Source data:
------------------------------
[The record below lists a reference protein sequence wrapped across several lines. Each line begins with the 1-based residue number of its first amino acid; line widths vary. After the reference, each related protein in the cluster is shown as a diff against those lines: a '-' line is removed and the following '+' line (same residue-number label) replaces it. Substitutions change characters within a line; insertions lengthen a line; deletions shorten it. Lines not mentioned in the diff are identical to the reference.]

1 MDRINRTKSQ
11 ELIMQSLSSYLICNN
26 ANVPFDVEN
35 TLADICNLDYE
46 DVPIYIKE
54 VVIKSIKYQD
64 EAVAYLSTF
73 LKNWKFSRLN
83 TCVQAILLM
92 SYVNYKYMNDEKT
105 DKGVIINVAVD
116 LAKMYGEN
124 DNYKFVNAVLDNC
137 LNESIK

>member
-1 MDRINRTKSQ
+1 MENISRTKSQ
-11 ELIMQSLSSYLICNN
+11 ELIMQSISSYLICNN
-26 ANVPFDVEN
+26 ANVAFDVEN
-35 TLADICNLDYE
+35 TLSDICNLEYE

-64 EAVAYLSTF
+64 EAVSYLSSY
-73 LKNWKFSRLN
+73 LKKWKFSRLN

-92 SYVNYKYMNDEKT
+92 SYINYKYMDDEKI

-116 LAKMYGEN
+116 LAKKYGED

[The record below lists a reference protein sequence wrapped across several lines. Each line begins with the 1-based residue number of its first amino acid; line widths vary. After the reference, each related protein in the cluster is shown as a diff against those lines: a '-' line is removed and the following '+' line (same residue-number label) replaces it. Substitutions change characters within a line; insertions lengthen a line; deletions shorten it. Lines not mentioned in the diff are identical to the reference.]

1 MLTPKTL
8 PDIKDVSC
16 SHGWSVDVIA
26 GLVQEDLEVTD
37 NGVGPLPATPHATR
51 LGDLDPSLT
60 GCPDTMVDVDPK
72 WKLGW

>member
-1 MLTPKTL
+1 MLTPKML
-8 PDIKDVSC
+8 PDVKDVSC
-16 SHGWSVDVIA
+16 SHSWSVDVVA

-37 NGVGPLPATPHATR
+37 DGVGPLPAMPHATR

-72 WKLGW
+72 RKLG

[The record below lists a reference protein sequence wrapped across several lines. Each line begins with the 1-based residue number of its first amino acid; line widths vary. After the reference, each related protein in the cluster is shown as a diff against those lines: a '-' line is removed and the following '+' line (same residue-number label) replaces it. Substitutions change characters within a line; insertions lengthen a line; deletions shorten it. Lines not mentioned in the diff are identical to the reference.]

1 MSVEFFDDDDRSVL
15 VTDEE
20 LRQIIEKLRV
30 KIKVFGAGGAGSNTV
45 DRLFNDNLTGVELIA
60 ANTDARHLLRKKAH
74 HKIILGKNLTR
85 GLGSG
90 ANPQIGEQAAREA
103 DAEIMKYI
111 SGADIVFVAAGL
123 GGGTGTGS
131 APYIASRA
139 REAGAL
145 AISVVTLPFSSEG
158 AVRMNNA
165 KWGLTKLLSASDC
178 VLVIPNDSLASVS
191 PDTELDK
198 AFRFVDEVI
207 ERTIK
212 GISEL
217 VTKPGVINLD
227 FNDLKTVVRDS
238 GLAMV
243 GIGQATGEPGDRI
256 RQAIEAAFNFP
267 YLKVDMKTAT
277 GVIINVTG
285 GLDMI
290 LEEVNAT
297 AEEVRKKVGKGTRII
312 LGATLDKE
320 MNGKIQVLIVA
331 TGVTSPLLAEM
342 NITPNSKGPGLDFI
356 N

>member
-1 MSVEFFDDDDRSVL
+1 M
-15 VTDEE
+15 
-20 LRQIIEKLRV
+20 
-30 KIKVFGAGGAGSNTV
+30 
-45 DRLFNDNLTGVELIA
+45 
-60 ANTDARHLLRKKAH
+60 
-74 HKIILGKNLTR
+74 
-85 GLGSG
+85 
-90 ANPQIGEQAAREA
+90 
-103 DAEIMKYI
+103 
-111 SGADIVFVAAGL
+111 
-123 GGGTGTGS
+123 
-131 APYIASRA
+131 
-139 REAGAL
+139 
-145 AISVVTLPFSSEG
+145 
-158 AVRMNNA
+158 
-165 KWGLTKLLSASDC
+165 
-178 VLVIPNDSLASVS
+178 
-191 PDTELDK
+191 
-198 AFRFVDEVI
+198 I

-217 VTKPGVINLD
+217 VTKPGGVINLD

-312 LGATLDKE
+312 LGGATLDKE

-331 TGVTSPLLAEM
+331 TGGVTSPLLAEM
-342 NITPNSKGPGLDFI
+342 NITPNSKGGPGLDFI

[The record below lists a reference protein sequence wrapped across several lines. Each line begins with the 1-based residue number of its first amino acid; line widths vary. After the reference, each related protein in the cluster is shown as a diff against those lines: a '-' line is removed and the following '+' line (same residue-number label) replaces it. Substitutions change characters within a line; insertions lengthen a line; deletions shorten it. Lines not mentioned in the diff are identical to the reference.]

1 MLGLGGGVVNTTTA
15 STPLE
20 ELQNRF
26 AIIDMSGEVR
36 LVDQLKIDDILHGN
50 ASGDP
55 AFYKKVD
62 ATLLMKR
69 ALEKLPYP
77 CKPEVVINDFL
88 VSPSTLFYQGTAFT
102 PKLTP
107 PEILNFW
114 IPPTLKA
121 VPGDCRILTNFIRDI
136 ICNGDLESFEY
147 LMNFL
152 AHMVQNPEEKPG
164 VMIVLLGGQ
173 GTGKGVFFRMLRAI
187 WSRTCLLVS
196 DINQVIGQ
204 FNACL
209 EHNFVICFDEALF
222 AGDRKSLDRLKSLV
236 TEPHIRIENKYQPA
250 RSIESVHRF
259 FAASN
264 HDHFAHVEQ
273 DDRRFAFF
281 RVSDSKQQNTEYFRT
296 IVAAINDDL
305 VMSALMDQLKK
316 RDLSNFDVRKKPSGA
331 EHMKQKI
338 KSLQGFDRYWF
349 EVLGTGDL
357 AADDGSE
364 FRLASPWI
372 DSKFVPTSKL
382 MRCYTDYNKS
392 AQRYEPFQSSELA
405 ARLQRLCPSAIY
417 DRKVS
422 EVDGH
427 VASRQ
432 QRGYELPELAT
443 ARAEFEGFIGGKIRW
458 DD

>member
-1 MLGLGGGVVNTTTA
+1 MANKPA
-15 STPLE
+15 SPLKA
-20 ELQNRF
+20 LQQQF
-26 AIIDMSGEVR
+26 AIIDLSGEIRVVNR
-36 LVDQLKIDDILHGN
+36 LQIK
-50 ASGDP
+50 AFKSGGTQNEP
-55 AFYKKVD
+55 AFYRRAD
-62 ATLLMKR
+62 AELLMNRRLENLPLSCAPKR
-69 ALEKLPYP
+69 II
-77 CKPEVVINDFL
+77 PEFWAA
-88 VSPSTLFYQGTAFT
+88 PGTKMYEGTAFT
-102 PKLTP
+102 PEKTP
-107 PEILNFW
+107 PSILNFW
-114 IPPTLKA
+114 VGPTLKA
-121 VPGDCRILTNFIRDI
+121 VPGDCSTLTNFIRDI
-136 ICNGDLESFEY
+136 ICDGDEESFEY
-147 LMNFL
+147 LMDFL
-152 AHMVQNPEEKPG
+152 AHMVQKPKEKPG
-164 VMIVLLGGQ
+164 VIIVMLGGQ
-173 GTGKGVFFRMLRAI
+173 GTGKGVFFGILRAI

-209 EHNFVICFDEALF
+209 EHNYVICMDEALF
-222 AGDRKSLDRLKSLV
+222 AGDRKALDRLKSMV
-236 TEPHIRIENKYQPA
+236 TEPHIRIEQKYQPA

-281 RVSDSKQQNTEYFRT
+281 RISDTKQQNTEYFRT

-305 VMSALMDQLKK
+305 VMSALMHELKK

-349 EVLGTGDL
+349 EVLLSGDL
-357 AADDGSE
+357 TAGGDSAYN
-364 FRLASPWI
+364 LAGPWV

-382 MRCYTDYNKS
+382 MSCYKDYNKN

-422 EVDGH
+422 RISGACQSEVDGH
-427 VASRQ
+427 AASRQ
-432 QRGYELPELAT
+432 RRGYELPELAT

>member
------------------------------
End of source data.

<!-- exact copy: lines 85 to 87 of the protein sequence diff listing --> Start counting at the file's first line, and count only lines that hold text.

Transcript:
297 AEEVRKKVGKGTRII
312 LGATLDKE
320 MNGKIQVLIVA